Efficient scheduling of dental care is a key to an oral health program that is beneficial for patients and productive for the dental team. Visits to facilities should be dictated by the level of patient needs and the effective utilization of the dental care providers (e.g., weekly, biweekly, or monthly intervals). Those involved with scheduling should consider new patient enrollment, the number and spacing of appointments needed to expediently complete ongoing dental treatment care plans, as well as the timely scheduling of dental emergencies and recall examinations. Appointments should also be spaced to allow adequate time for dental laboratory procedures to be completed between visits. Trying to schedule a number of individual homebound patients in one day can be difficult and severely limits productivity because of the travel time and set-up/breakdown time. Home visits are best accomplished at the beginning or end of a day after seeing multiple patients at a central site or by clustering appointments in the same geographic area. Try to accomplish as many services as possible that are also realistic for the patient during the visit. This situation can be alleviated somewhat by trying to schedule a number of denture reline patients or fluoride varnish applications during a half-day in one geographic location so that minimal equipment and supplies are needed.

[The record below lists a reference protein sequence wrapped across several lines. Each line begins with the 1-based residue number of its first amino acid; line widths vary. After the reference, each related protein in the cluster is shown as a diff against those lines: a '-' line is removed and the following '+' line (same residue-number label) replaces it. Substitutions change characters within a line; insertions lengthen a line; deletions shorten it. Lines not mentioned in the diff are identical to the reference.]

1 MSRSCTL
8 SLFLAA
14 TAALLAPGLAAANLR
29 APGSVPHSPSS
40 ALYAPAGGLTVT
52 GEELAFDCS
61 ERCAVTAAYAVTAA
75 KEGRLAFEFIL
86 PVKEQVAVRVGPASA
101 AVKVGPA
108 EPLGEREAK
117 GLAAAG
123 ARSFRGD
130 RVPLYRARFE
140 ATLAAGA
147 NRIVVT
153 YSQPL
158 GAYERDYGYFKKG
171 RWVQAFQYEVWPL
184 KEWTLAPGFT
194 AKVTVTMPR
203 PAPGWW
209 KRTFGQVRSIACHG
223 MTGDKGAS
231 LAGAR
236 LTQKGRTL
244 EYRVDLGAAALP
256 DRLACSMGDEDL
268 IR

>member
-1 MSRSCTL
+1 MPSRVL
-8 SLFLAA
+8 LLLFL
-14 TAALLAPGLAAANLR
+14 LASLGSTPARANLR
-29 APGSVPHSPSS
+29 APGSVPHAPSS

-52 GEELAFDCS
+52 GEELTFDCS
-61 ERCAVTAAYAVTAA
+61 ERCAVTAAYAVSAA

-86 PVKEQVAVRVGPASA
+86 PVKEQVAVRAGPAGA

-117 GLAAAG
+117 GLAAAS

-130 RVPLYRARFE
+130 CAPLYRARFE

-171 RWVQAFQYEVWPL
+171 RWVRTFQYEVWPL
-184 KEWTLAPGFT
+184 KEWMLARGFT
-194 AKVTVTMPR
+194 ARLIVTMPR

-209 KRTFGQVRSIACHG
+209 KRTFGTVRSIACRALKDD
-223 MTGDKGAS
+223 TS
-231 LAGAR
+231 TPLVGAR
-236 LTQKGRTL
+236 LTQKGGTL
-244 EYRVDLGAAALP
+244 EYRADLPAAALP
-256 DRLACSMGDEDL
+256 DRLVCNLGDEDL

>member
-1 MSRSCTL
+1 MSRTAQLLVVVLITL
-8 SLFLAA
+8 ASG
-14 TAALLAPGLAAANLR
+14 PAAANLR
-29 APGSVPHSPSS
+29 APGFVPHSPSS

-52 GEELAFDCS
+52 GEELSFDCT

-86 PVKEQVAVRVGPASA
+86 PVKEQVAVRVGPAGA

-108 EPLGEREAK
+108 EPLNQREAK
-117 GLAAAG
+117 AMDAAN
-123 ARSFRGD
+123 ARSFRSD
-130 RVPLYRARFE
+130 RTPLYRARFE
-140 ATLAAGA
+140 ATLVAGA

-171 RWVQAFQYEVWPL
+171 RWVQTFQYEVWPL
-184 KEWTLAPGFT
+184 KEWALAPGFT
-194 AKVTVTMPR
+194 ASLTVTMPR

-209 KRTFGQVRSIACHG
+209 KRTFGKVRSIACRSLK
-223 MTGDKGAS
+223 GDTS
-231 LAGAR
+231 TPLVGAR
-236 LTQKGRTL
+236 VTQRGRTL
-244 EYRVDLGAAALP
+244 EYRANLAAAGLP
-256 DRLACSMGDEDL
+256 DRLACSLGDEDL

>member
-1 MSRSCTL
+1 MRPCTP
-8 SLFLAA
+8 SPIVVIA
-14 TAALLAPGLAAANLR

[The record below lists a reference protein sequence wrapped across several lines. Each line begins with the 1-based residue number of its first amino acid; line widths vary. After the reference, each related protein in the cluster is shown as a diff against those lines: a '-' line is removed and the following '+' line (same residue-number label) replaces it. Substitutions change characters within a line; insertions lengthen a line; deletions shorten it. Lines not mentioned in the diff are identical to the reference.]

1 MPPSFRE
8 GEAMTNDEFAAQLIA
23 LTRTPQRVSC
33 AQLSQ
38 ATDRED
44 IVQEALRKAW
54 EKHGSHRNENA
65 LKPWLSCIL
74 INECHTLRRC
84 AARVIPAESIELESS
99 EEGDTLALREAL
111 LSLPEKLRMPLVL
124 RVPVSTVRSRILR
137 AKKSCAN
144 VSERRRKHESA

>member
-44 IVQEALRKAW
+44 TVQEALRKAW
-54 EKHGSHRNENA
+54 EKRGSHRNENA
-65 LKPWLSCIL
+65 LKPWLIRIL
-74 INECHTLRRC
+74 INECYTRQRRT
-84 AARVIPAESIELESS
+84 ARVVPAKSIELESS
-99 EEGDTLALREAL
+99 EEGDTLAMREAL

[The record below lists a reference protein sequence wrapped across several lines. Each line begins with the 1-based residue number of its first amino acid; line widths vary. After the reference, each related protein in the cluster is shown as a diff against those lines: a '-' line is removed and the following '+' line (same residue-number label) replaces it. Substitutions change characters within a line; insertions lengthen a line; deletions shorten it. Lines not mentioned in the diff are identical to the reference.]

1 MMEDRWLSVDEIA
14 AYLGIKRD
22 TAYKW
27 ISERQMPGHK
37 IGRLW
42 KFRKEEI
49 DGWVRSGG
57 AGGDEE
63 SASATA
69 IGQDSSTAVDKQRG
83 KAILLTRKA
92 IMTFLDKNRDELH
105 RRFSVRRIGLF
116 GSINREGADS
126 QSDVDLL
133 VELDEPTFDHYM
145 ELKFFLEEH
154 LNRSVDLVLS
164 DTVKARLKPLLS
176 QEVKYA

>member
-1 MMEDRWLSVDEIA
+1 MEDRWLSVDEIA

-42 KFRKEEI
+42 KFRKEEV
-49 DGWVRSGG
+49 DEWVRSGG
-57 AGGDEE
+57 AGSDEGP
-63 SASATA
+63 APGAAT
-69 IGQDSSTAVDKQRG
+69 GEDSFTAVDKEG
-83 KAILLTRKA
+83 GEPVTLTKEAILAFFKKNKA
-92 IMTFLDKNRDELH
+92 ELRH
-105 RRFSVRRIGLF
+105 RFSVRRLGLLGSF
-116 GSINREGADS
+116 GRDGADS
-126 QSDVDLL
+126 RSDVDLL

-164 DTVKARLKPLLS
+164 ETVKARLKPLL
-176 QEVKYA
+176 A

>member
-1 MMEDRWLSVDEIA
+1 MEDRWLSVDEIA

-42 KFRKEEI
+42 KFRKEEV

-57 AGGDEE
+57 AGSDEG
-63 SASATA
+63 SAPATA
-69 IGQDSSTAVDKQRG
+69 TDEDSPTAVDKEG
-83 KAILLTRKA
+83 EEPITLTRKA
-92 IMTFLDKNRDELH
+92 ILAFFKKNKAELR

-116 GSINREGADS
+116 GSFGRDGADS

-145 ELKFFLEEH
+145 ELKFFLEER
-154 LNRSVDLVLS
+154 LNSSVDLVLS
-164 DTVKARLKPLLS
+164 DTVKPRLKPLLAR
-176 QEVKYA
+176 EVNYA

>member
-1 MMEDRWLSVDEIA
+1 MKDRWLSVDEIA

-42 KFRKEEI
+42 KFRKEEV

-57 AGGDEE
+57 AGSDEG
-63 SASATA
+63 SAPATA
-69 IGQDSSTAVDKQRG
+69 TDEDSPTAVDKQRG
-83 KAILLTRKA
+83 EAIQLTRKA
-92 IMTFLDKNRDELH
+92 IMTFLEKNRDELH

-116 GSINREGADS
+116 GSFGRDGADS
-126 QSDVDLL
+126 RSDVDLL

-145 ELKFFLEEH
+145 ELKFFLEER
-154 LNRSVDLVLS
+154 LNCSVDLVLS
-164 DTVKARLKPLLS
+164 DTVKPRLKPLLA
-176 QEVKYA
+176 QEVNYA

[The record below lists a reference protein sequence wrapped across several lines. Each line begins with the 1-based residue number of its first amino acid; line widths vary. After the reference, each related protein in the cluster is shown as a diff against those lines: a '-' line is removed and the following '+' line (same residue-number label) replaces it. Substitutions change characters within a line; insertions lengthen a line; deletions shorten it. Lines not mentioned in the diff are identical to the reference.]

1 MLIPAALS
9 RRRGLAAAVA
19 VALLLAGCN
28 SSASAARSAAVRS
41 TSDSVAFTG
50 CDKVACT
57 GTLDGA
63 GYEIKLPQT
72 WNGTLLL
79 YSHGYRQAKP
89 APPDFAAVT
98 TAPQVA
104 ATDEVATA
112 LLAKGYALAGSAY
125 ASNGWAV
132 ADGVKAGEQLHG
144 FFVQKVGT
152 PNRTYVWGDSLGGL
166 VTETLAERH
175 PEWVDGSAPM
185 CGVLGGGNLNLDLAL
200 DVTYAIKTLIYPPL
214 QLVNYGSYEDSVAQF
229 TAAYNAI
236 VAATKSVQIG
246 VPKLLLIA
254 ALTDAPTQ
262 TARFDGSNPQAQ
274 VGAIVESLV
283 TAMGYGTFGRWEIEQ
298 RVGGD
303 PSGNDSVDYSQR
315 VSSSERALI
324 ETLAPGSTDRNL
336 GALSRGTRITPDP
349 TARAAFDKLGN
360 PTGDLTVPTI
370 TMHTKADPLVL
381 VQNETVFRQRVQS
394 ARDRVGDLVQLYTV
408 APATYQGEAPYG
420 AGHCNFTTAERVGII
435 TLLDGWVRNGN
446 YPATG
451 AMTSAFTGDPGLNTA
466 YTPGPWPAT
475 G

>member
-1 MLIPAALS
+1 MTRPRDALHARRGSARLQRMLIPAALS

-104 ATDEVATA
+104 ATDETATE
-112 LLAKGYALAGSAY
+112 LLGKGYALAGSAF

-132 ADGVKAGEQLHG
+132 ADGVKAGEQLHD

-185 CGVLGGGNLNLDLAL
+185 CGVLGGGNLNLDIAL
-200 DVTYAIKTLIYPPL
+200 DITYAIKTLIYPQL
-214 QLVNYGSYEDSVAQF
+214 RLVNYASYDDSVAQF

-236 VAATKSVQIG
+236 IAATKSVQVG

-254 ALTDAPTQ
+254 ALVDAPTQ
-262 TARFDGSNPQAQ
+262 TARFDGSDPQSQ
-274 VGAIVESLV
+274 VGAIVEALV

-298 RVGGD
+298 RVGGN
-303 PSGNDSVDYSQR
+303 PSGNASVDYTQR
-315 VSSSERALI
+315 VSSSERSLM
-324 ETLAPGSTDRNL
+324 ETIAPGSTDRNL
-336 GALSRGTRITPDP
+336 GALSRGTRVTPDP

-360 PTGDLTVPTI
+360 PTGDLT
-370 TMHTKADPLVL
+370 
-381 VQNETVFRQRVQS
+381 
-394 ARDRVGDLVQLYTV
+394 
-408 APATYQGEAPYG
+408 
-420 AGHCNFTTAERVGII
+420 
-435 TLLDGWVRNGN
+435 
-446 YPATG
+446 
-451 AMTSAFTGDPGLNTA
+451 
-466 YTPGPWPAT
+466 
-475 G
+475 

Clinical service delivery with portable equipment is most productive in a facility (e.g., a school, Head Start center, group home, homeless shelter, adult activity center, congregate meal site, worksite or nursing home) where set-up and breakdown occurs only once and where the work stations can be left intact until all service has been completed. This is particularly useful for sealant programs in school settings if the program is conducted over multiple days. If there are facility restrictions on leaving equipment onsite, and there is adequate space, you might increase the number of teams providing services for the day.
Careful planning and communication with facility liaisons prior to delivering services can help in staggering appointments and staff breaks when classes are at recess or lunch so that down time is minimized. Always determine when you can set-up and break down equipment before/after students are in session to maximize clinical contact time.View an example of a half-day schedule in a long-term care facility for frail elders.